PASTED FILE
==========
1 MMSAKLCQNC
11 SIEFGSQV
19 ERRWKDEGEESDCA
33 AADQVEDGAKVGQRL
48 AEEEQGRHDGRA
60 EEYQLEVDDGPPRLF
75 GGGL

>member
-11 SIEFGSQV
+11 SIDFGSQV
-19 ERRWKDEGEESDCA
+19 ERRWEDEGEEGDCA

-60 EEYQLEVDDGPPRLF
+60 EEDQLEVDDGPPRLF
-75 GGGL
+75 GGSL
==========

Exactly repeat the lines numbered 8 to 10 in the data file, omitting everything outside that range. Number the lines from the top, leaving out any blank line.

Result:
>member
-11 SIEFGSQV
+11 SIDFGSQV